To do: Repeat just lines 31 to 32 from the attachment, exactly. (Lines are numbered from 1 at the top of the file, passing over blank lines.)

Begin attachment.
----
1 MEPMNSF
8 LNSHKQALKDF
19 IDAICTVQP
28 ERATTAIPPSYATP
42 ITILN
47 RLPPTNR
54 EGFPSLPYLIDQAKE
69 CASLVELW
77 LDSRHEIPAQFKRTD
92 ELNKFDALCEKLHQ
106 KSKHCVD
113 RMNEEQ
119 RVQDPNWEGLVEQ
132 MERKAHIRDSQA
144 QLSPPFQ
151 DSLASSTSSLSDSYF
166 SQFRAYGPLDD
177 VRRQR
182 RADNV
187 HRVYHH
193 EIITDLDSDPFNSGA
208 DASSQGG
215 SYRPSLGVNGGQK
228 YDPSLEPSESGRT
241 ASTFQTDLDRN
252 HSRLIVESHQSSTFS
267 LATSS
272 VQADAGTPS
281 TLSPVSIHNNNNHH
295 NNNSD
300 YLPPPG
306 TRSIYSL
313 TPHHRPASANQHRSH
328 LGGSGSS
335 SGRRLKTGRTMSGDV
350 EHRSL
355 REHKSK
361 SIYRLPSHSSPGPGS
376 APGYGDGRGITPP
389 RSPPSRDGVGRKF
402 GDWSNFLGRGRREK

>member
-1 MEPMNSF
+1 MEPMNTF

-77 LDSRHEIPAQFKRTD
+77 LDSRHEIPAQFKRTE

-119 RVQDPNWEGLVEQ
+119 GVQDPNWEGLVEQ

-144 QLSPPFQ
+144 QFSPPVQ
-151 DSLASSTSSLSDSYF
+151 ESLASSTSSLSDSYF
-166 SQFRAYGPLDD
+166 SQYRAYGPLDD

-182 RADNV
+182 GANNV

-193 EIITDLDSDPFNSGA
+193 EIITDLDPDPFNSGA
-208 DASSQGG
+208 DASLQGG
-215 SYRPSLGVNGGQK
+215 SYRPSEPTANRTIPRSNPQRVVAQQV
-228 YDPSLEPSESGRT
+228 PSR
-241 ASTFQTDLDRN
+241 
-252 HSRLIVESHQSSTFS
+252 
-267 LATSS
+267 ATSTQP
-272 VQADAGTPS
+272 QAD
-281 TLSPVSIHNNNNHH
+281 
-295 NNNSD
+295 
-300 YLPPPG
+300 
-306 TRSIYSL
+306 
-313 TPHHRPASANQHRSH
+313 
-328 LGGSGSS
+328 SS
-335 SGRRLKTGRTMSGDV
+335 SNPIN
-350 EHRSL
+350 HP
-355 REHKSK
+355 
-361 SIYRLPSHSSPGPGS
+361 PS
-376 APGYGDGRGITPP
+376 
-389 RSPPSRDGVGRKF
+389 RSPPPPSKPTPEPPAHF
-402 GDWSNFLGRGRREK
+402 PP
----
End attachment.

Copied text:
300 YLPPPG
306 TRSIYSL